Martin Ligi defended his doctoral thesis "Application of close range remote sensing for monitoring aquatic environment"

Tiia Lillemaa | 28.03.2017

Martin Ligi defended his doctoral thesis titled "Application of close range remote sensing for monitoring aquatic environment" on 28 March 2017.

Martin Ligi kaitsmine 2017.jpg

Lead Research Fellow Tiit Kutser, PhD (Estonian Marine Institute);
Tartu Observatory Director Anu Reinart, PhD

Lead Research Fellow Vittorio Ernesto Brando, PhD (Institute of Atmospheric Sciences and Climate (CNR-ISAC), Italy)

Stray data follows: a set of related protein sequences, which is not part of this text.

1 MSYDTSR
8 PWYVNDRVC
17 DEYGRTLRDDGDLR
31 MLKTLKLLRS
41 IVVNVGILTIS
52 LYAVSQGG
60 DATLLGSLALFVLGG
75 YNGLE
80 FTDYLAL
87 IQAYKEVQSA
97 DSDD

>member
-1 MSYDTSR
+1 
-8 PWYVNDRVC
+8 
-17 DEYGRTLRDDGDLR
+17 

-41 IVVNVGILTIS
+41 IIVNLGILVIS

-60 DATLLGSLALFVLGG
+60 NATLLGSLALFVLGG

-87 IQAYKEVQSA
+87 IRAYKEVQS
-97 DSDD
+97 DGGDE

Knowing the quality of different waterbodies has been essential for human kind for thousands of years. There are two main European Union’s documents guiding the status assessment of water bodies: Water Framework Directive and Marine Strategy Framework Directive. Both of these documents state that all waterbodies in the European Union have to achieve “good” status by the year 2020. In order to fulfil this requirement, water bodies have to be monitored in regular bases. It is impossible to collect laboratory samples from every waterbody as it would be too expensive and would require many workers and still wouldn’t provide information about the spatial distribution of water quality parameters within each waterbody. Optical instruments can provide data fast and over larger areas and therefore have to be included in the monitoring programs. In addition to devices used at the in situ measurements are several satellite products that are available through Copernicus program for the coming decades. These products must, however, be constantly validated with in situ measurements. Additionally, new calculation methods have to be developed to improve the results precision. During this thesis, the variability of optical properties (like absorption and scattering) was assessed in the Baltic Sea. It was studied how much this variability influences the reflectance signal that reaches water remote sensing instruments. The performance of different set-ups and protocols of field spectrometers to collect reflectance data was assessed. The possibility to use near-infrared part of the spectrum in water remote sensing was investigated. In extreme absorbing lakes this is the only part of radiation providing us information about the water properties, but it proved to be useful also in other waterbodies. The performance of many remote sensing algorithms in retrieving water quality parameters in the Baltic Sea was tested. The possible applications for hand-held spectrometers were investigated.